Jonathan made me reel it in since I'm the one that let it fly so high, but I didn't mind. After all it's been about 50 years since the last time a flew a kite. Now I'm all ready for the Berkeley Kite Festival at the end of July.


This series highlights off-the-beaten-track great things to do in the San Francisco Bay Area, that cost little or no money.

Caffe Trieste has been my favorite North Beach haunt for many years. Also the favorite of the Beat Poets (the City Lights Bookstore is just across the street), and Lawrence Ferlinghetti still hangs there on a regularly.

The beginnings: In 1956 Gianni Giotta and his wife, recent immigrants from near Trieste (now part of Italy), opened this caffe -- the first espresso house on the West Coast. Before (during, and after) it was a hangout for poets and writers, it was a meeting place for the various clusters of Italian immigrants populating the North Beach section of San Francisco. Espresso in the morning, red wine in the afternoon and evening, and centrally located near the heat of North Beach, what a recipe for good times.

The caffe management is now into the third Giotta generation, but Papa Gianni's presence is keenly felt. Not only is the caffe known for espresso, conversation, and writing, but it also has a long tradition of live MUSIC.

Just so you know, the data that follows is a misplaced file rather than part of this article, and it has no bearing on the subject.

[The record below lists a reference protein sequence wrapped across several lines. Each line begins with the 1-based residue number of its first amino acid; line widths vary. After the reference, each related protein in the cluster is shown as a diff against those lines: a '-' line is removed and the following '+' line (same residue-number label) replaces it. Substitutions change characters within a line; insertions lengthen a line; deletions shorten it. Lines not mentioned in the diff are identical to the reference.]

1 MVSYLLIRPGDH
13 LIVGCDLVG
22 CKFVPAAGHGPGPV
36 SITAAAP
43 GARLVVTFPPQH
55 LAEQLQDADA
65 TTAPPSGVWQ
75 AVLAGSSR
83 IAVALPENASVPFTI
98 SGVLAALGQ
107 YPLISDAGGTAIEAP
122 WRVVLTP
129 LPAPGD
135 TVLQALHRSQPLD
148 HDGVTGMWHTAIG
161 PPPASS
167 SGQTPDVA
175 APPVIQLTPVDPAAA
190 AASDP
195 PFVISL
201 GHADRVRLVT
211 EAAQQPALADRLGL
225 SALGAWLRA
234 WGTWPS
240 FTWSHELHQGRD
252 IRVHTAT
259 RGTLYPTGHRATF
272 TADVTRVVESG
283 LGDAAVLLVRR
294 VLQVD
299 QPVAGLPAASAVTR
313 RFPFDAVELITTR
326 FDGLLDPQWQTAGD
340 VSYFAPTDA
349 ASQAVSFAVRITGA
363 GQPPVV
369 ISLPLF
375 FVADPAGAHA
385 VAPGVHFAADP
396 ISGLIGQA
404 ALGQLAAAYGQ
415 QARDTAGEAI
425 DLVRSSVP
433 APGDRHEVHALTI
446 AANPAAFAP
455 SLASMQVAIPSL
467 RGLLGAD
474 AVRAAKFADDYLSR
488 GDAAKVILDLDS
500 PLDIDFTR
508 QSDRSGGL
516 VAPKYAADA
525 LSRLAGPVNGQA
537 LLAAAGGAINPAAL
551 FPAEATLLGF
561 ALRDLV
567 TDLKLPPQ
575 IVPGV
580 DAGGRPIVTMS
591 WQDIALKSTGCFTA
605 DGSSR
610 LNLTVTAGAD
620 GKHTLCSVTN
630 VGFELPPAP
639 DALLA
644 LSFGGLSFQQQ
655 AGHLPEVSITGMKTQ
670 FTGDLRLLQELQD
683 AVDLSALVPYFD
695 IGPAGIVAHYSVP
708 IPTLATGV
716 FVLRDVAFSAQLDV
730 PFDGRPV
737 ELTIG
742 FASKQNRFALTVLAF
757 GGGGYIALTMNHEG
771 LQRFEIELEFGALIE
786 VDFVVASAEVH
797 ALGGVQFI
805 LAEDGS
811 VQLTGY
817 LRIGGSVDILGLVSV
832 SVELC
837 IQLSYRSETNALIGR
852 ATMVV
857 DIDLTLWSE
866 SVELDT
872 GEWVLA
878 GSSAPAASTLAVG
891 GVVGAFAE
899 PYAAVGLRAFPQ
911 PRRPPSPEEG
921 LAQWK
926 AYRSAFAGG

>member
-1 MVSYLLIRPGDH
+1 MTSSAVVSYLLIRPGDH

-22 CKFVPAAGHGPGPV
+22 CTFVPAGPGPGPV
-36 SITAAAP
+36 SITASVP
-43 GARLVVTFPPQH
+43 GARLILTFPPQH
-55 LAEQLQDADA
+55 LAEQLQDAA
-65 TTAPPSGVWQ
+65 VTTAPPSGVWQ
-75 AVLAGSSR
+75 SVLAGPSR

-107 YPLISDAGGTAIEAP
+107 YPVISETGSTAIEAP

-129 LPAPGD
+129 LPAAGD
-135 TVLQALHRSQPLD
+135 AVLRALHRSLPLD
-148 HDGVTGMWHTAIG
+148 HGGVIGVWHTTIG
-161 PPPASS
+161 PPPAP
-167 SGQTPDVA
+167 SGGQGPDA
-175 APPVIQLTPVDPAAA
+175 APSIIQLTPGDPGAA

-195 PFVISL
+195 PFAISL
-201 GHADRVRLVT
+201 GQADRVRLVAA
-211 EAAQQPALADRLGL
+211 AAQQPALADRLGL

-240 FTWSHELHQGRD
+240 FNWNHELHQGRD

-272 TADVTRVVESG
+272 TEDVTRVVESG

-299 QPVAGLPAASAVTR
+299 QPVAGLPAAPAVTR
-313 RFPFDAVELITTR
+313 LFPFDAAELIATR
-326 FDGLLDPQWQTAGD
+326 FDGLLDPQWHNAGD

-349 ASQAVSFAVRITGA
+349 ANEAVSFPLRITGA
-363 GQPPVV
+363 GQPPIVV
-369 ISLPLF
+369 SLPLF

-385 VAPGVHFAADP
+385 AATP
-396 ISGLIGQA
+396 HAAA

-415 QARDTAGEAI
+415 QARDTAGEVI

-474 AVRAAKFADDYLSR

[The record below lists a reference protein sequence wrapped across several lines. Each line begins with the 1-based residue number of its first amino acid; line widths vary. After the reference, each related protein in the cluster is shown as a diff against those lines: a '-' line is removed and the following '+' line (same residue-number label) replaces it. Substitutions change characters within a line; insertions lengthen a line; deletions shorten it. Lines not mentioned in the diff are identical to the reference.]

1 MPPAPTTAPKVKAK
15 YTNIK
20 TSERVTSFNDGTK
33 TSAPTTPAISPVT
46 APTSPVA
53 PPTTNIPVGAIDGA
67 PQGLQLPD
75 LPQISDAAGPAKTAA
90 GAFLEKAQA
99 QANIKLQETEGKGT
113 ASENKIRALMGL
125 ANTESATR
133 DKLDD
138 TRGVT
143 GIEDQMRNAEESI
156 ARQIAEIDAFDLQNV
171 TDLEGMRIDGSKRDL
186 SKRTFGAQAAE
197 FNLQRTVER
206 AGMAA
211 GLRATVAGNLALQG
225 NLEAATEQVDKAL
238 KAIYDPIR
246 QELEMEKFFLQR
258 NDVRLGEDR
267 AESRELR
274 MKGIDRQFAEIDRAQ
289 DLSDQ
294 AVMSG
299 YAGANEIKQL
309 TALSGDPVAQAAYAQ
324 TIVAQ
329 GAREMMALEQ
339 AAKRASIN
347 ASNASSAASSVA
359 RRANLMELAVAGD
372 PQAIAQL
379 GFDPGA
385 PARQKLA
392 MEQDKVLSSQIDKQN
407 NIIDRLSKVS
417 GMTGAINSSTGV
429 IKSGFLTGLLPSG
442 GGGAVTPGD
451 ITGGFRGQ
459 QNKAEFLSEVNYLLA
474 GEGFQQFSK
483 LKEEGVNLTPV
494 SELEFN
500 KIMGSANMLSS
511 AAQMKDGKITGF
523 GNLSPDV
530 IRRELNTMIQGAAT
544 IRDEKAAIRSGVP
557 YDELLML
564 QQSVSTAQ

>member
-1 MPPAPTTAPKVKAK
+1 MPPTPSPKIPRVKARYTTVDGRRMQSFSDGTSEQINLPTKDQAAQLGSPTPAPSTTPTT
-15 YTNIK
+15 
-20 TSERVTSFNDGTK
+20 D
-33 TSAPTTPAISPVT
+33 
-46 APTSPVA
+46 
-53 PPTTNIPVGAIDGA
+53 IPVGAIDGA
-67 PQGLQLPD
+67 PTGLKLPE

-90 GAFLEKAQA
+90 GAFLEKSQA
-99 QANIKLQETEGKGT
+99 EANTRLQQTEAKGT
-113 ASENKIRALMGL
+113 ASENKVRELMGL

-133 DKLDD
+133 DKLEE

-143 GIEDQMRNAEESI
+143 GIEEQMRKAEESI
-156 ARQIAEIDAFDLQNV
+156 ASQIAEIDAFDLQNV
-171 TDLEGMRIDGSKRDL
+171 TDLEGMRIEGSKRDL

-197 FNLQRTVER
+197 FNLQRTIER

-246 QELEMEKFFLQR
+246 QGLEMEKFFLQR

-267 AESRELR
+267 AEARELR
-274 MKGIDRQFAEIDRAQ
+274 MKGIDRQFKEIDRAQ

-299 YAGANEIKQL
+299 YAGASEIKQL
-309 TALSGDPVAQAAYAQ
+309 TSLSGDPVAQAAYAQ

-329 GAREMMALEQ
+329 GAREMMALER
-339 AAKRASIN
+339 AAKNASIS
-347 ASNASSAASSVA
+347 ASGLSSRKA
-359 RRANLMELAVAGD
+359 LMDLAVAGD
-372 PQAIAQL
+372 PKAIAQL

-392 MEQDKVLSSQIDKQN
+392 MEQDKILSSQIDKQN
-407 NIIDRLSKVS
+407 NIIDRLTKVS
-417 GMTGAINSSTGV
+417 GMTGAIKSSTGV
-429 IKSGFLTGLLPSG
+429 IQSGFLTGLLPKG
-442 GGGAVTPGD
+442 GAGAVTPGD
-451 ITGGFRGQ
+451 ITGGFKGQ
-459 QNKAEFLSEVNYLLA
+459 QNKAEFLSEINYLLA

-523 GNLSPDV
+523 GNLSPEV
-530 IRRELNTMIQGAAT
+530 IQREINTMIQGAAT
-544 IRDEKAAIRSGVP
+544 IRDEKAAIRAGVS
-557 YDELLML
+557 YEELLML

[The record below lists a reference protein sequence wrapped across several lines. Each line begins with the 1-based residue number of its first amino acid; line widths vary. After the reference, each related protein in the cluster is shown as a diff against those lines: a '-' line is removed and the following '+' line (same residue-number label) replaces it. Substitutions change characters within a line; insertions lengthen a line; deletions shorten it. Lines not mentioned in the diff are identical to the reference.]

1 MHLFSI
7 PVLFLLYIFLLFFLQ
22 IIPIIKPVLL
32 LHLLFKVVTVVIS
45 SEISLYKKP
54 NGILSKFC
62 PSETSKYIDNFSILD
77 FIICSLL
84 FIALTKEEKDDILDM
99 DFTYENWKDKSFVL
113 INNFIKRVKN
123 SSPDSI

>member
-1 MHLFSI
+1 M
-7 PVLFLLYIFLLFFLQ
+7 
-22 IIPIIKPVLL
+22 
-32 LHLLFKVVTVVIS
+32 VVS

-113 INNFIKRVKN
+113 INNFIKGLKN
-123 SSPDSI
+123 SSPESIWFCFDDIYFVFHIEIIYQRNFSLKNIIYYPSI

The North Beach Italians were (and are) into mandolin music, Papa Gianni was (and still is) into opera -- not the San Francisco opera house kind, but the kind where Papa, his famiy and cohorts break into song at will. Over time, the opera stints are more organized, with a sound system and an online schedule of events.

But I want to tell you about the mandolin music, unfortunately less known, but equally embraced by Italian immigrants to North Beach. My mandolinist friend Janice Fournier told me about her mandolin group, Mattinata di Matteo, that plays every Saturday morning at the Caffe. This is easy listening music, good for waking up, visiting with friends, and reading the Saturday Times. That is, if you can resist the temptation to dance to a polka, waltz or mazurka.

There is much more than meets the eye to this mandolin music of North Beach. For example, it all got started in barber shops. To learn more about this culture and to decifer the title of the book, read Sheri Magnano Crawford's Mandolins, like Salami (2005). Not available on Amazon, but you can order through the Elderly Instruments website.

Monday, June 19, 2006


Claremont Hotel, Berkeley, California